Greg Miller

Greg Miller has served as the senior commerce editor of IHS Fairplay since 2015, and as Americas editor since 2004. He specialises in coverage of US-listed shipping companies, shipping finance, energy commodity transport, executive profiles, and banking and legal issues. Prior to joining IHS, he was the senior editor of Cruise Industry News for seven years and the editor in chief of the Virgin Islands Business Journal for five years. He graduated from Cornell University in 1990.

As commercial banks pull back, public shipping companies are increasingly turning to institutional investors for low-amortisation debt in the so-called Term Loan B market.

More from Greg Miller

Bankers are shifting their focus toward merger-and-acquisition advisory services as private-equity groups seek a new way to cash out of their shipping stakes.
Citi's Michael Parker
As the world’s top shipping financiers convene at the annual Marine Money conference in New York, the key question is whether the change in capital costs for shipowners is secular or cyclical.
OPEC members Nigeria and Libya are simultaneously enjoying a resurgence of crude exports, a positive for tankers because it puts more volume at sea, but a potential negative if it prompts long-haul...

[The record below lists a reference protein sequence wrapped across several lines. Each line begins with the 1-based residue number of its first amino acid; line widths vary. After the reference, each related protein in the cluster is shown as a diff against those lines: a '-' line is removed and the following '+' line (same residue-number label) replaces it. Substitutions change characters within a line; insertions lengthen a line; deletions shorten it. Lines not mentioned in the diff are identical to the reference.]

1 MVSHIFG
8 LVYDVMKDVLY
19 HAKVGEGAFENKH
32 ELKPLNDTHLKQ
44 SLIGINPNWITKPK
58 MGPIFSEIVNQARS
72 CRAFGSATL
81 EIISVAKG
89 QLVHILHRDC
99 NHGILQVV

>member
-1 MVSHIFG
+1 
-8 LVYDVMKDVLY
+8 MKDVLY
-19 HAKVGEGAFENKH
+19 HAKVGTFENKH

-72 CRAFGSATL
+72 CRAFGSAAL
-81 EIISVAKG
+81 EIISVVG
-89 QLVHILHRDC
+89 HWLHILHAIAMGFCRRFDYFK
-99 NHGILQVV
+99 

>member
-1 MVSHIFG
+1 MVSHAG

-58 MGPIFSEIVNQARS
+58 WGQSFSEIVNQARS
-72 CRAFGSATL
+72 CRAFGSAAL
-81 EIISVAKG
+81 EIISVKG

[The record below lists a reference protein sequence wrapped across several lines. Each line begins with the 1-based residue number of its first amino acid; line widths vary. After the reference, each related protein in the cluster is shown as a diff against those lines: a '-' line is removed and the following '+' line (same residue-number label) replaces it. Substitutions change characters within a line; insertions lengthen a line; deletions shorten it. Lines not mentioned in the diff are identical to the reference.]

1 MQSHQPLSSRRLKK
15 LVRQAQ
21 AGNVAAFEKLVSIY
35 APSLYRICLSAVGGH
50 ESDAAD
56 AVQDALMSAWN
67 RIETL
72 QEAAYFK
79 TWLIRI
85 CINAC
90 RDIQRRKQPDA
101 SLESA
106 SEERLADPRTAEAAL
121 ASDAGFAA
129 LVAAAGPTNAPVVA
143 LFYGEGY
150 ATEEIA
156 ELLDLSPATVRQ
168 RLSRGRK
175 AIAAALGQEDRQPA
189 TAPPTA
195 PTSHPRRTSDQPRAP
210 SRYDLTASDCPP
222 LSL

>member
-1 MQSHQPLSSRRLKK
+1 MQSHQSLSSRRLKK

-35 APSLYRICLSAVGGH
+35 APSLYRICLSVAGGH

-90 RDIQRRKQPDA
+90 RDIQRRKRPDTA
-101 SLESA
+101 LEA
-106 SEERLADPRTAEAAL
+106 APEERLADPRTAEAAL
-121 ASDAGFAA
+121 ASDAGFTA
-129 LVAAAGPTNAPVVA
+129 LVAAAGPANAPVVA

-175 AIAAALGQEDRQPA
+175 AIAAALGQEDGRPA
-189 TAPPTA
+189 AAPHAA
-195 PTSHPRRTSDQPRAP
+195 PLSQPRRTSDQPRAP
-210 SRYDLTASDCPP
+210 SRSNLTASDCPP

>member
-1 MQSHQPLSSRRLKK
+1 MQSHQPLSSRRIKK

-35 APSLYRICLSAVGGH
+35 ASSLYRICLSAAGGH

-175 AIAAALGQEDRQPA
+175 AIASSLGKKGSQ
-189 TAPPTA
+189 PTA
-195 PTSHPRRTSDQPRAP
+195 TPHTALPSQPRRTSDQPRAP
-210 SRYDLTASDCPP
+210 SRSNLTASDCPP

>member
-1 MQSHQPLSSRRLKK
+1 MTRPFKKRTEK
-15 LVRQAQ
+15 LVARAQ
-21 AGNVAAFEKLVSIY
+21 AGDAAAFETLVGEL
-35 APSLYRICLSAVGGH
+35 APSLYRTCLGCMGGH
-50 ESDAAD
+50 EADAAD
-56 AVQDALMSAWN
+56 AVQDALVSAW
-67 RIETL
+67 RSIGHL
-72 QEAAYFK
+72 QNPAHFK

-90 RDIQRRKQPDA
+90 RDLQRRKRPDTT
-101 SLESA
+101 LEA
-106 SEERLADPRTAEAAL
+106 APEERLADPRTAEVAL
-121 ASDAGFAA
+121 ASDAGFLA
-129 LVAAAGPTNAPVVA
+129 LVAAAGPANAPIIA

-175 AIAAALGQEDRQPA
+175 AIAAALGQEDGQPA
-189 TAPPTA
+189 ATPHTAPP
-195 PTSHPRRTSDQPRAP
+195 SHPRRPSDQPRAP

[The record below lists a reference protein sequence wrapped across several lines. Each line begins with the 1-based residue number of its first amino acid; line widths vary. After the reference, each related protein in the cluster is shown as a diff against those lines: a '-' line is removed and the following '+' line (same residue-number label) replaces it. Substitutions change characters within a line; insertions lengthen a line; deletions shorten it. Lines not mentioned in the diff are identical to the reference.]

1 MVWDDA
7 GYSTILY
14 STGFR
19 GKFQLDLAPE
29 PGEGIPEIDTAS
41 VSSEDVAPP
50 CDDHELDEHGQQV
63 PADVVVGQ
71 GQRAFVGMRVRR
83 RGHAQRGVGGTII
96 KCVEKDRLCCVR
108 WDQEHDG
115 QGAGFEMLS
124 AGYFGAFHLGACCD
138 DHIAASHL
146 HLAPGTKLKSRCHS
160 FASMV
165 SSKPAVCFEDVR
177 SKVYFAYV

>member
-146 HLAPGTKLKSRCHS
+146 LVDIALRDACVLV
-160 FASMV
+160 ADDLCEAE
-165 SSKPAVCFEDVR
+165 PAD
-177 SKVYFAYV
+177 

Dorian’s John Lycouris
A sharp increase in the Panama Canal transit tolls for LPG vessels could push more US-to-Asia sailings back toward the longer Cape of Good Hope route.
Has someone just discovered the holy grail of shipping, a business model that pays off big no matter what happens to rates or asset values?
Surprise political disruptions like the Arab embargo of Qatar can sharply curtail trade efficiency, leading to very different impacts on the various players in the supply chain. How will vessel...
Donald Trump’s presidency may not end up being a game-changer for shipping, but it is already having some effects in the LNG sector, and trade-relations issues are heating up.
Public shipowners are on track to generate record proceeds from debt and equity sales this year, and are increasingly able to use their shares as 'currency' in fleet deals and company mergers.
In the 11 months since the debut of Panama Canal’s larger locks, demand for ‘neo-Panamax’ transit slots has been higher than expected, driven by LPG cargoes from the United States to Asia and a rapid...
The decision by Saudi Arabia, Egypt, and others to break ties with Qatar could elevate LNG shipping tonne-mile demand, a positive for rates.